Legal firm comments on 'green' patents
A 'Green channel' will speed up patent protection for clean tech inventions but those using it should be aware of the pitfalls, says Withers & Rogers LLPAs part of a wider-reaching government measure to tackle climate change, the UK Intellectual Property Office (IPO) has launched the 'green channel' - an initiative to enable patent applications for environmentally-friendly inventions to be fast-tracked.
However, it is not yet clear which inventions will qualify for the new channel and R&D managers need to be aware of the potential pitfalls, according to patent experts at Withers & Rogers LLP.
The 'green channel' represents an expansion of the existing set of reasons that can be used, when applying for patent protection from the UK IPO, to support a request for accelerated consideration of the application.
Before the green channel was introduced on 12 May 2009, an applicant had to argue that a patent had to be granted quickly due to a potential infringement in the UK or for commercial reasons, such as to secure an investor or licensee.
Dave Croston, patent attorney at Withers & Rogers LLP, said: "The introduction of the green channel is a positive move that will support R&D activity in dynamic sectors such as clean tech industries.
"It is a bit like opening up a new motorway for companies investing in green technologies and will strengthen the UK's positioning in this fast-growing marketplace."
"However, it is not yet clear where the IPO will draw the line. It is uncertain whether all companies who are investing in the development of products that are greener than their predecessors will be able to benefit from a faster route to patent protection."
Based on the rules provided by the IPO, it will be necessary for applicants to make a reasonable case that 'some environmental benefit' is associated with the invention.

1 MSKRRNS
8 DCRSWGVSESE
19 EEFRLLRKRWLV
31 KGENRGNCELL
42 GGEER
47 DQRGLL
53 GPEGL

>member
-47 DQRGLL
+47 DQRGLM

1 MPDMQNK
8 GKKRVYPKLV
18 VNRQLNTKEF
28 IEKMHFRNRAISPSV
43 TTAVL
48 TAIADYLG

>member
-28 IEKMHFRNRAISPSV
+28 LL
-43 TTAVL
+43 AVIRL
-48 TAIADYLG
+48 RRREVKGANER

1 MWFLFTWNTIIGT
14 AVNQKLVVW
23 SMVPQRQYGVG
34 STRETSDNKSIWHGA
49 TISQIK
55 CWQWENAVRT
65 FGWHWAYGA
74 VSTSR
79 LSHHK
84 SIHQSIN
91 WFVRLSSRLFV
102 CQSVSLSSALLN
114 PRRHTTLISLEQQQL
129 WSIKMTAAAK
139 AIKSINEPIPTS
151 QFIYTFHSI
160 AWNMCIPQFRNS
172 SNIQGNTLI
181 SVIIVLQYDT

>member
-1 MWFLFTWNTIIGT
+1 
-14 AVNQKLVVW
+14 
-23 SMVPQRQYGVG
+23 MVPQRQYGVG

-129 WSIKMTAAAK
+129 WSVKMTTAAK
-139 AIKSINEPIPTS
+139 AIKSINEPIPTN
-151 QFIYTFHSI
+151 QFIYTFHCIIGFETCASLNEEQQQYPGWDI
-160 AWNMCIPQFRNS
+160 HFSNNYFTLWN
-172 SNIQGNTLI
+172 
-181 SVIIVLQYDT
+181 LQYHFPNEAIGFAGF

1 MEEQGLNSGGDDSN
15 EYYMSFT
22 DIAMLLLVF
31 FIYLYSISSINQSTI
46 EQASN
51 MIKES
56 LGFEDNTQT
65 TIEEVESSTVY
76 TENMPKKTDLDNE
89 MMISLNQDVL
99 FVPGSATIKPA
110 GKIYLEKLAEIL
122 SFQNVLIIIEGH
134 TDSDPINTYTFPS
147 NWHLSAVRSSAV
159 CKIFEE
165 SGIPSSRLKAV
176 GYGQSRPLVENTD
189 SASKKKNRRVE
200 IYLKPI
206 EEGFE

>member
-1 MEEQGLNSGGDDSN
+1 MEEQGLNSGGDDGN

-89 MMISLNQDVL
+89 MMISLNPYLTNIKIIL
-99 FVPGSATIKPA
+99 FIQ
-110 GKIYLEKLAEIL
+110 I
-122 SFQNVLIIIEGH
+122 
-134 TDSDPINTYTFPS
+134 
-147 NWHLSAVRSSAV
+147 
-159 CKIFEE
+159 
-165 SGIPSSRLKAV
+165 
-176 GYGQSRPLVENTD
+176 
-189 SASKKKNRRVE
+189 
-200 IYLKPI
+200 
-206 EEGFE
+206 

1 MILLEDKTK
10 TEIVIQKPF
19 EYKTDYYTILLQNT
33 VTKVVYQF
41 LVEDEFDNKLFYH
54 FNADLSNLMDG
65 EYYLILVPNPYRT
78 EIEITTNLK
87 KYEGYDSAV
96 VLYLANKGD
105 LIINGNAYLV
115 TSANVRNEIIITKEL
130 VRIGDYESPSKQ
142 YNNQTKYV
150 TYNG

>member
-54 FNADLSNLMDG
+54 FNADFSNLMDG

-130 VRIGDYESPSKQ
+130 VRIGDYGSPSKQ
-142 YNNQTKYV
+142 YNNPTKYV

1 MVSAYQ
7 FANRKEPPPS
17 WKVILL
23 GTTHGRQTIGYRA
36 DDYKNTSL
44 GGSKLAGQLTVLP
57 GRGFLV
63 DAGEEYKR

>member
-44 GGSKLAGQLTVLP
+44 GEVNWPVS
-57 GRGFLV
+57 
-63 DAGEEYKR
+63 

Obviously this criteria could be applied to a wide range of inventions, such as those that are more energy-efficient than known equivalents, formed using greener processes and/or materials, as well as more mainstream 'green' technologies, like renewable energy systems.
According to Dave Croston, it may not always be a good idea for a company to choose to fast-track its patent application. He explains:
"Using the 'green channel', the UK IPO suggests it is possible that a patent can be granted in as little as nine months, which would require putting the invention in the public domain much more quickly than it would usually.
"This may not always be preferable and the company should consider the implications if they need to protect any subsequent developments made to the invention within 12 months of filing the first application or simply wish to keep competitors in the dark for as long as possible.
"Accelerated granted protection is an option although for some it may be beneficial to keep an application pending for longer."
In summary, Dave Croston concludes: "UK companies working in the clean-tech sector can really benefit by getting granted patent protection in their home market quicker than in other countries."
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